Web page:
By Sophia Rosenbaum
July 17, 2018

When marine biologist Christine Figgener filmed her team removing a plastic straw stuck in a sea turtle’s nose in August 2015, she says she had no idea how much it would resonate with the world. She also had no idea nearly three years later, the video would help galvanize a larger movement, which now includes companies like Starbucks and American Airlines, to eliminate plastic straws from our day-to-day lives.

The 34-year-old marine conservation biologist, who is currently finishing her Ph.D at Texas A&M University, says she was “celebrating” last week after several companies followed Starbucks’ lead in announcing plastic straw bans.

“I’m of course happy,” Figgener tells TIME. “But I don’t want the corporations to feel like they’re getting off easily just by eliminating plastic straws. I hope this is the first step.”

The wave of corporate plastic straw bans last week comes after Seattle became the first big U.S. city to ban plastic straws earlier this month — and as public awareness of the negative impact single-use plastic items like straws, cups and cutlery can have on the environment is heightened. (This year’s Earth Day theme centered on plastic pollution.) And Figgener’s video, which currently has nearly 31 million views on YouTube, continues to be part of the conversation as people get more conscious of their plastic usage and want to be more active in protecting the environment. In a way, Figgener has given the anti-plastic movement a face — albeit a reptilian face.

Figgener says she doesn’t want to claim “this video is the one that did it all,” but she did admit it is a good tool for environmental activists and lobbyists to use at presentations that elicits compassion.

Figgener poses with a sea turtle and members of her research team on their boat in Costa Rica in 2015. L to R: Macdonal Gomez, Daniel Stuart, Christine Figgener, Andrey MacCarthy, and Vee Koleff.
Provided by Christine Figgener

“You were able to show the suffering of a creature that was affected by a straw that someone had disposed of. Definitely that was an object that passed through human hands and made its way to the ocean,” she says. “It had a very emotional effect on people and it definitely fueled the movement that already existed.”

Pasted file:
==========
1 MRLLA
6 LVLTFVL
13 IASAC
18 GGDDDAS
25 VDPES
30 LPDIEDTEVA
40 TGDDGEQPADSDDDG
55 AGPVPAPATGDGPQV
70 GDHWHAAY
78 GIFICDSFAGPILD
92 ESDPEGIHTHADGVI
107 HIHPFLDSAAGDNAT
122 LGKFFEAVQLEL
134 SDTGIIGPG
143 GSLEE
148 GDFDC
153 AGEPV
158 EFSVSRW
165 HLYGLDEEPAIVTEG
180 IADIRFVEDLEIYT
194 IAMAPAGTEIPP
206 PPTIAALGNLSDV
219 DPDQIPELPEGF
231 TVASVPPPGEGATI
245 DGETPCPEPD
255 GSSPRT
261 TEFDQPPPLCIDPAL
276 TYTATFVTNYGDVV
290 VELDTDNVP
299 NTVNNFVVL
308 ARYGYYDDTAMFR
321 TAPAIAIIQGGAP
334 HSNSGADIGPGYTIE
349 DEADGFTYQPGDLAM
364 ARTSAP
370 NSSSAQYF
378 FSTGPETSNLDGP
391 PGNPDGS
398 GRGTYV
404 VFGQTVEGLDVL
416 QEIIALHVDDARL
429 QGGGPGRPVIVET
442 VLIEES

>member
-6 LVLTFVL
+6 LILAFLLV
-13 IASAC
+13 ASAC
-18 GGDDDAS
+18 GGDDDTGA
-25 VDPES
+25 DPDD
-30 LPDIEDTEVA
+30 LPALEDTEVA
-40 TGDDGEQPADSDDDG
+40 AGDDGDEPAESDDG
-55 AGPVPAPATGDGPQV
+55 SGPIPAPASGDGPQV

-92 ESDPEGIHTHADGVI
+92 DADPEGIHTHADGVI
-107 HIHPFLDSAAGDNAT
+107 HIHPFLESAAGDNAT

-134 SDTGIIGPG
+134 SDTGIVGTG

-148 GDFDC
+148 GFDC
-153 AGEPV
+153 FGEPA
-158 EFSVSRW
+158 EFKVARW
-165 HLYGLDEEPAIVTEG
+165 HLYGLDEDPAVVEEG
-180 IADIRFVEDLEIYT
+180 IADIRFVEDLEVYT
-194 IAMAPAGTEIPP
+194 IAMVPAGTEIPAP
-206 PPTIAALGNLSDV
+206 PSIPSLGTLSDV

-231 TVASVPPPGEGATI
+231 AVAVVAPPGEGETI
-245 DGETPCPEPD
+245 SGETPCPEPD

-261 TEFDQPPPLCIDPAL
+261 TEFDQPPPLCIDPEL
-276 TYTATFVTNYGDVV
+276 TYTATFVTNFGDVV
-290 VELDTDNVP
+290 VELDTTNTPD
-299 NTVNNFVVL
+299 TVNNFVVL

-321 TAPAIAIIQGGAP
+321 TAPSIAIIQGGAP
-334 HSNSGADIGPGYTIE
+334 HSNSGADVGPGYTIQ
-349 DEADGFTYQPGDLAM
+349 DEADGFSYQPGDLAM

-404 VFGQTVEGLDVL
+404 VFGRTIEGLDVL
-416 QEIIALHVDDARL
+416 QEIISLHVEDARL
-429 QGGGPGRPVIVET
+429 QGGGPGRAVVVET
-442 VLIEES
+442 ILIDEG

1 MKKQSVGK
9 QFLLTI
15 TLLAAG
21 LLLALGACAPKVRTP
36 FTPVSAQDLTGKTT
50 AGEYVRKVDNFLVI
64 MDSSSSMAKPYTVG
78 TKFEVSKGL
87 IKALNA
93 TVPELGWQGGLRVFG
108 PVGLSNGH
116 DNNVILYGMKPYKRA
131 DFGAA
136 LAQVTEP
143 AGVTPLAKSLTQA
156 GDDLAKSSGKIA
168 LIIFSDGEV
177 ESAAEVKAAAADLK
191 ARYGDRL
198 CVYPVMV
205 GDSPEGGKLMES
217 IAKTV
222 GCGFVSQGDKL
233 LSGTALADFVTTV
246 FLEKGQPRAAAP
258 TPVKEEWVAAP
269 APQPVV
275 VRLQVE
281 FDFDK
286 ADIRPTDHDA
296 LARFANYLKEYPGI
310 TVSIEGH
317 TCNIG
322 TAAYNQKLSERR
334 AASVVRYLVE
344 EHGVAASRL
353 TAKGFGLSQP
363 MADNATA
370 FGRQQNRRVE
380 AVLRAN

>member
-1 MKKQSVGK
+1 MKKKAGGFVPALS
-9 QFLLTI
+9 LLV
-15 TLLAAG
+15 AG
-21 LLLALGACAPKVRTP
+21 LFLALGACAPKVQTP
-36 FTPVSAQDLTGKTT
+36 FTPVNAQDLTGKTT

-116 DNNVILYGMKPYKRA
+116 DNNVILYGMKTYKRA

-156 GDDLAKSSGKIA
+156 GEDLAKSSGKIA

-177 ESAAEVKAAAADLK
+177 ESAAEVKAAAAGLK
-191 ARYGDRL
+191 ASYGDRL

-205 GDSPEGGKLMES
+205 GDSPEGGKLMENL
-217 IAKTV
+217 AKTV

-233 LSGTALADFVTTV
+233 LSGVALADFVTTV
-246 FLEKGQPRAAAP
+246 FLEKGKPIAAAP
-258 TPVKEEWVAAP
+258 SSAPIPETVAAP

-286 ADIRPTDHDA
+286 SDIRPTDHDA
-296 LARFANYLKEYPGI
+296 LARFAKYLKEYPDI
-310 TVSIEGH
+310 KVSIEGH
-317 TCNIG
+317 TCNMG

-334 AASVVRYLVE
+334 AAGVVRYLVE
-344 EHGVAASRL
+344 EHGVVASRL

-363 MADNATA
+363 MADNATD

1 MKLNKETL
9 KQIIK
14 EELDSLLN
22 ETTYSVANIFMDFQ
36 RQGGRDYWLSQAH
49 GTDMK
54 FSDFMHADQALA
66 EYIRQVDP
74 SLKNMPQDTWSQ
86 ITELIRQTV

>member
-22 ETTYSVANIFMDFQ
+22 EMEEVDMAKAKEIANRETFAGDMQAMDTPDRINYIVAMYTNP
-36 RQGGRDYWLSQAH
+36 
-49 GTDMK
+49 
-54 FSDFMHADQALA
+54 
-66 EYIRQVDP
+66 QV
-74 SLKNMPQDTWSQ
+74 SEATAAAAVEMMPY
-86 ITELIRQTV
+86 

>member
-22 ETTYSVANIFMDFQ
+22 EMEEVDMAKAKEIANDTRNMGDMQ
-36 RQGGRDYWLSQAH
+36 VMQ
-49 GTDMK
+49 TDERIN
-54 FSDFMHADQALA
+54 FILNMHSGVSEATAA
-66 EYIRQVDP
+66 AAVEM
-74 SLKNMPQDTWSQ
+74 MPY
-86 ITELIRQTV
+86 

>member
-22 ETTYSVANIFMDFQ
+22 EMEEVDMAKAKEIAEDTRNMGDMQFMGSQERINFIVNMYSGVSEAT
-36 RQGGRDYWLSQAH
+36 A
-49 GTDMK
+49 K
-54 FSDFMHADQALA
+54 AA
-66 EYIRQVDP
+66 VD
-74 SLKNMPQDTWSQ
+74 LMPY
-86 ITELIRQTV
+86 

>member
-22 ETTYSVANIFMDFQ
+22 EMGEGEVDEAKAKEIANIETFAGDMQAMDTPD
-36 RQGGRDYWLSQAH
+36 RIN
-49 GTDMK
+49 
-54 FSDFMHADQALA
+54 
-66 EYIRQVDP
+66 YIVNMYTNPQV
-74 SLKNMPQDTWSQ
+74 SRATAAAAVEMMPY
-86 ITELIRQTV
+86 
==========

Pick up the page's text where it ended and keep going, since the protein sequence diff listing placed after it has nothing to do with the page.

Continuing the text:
Her team discovered the male turtle off the coast of Costa Rica while collecting parasites living on the sea creatures. In the video, visiting researcher Nathan Robinson uses pliers to slowly pull the object out of the turtle’s nasal cavity, which took about five minutes to completely extract. And the sea turtle appeared to be in physical duress as they removed it — the video shows blood streaming out of his nose and him sneezing and squealing multiple times.

The footage was powerful, and Figgener knew it could be impactful if she shared it on social media. “I thought I can really show what one object can do, what kind of harm it can do,” she says.

Figgener said people still tell her the turtle video changed their habits — whether it made them stop using plastic straws, bring reusable bags to the grocery store or be more cognizant about their plastic use in general. “Everyone can do something at home, even if it’s one thing,” she says.

And Figgener acknowledges plastic is a “miracle product” that changed the world since it became ubiquitous in American culture until the 1950s, when plastic materials became more affordable and the economy was booming. Plastic straws are necessary for some people with disabilities, though using a straw-like apparatus to drink has been around for centuries.

Figgener says straws are just a start; they make up only 4% of the 9 million tons of annual plastic pollution that washes into the world’s oceans and shorelines, according to a 2015 study published in the academic journal Science. But, she says, they’re also a good place to start fighting ocean waste. The drinking utensils are often referred to by environmental activists and groups including the Plastic Pollution Coalition as “gateway plastics” that ease people into single-use items. Plastic straws are also particularly dangerous to animals, and humans, because they break down into small pieces that can be ingested. In fact, one study found that 90% of all seabirds have eaten plastic — a number that has skyrocketed from less than 5% in 1960.

She says she is hopeful that in the near future, the negative impacts of plastic straws will be gone, comparing it to the plastic rings around six packs that have been largely phased out by companies and that people consciously cut up — in part due to similar emotional photos and footage of animals with them stuck around their mouths or heads.

“I hope that in five years time, we don’t even need to discuss plastic straws. That there’s too many alternatives,” Figgener says.

Figgener has a similarly optimistic outlook for the sea turtle featured in the video, who she saw again last year thanks to a tag they put on his flipper for research purposes. While her team was out conducting research in Costa Rica, they found a mating couple. When they got home, she checked the number in her database and confirmed it was the same turtle.

“He seems to be doing just fine and doing his thing,” she says.


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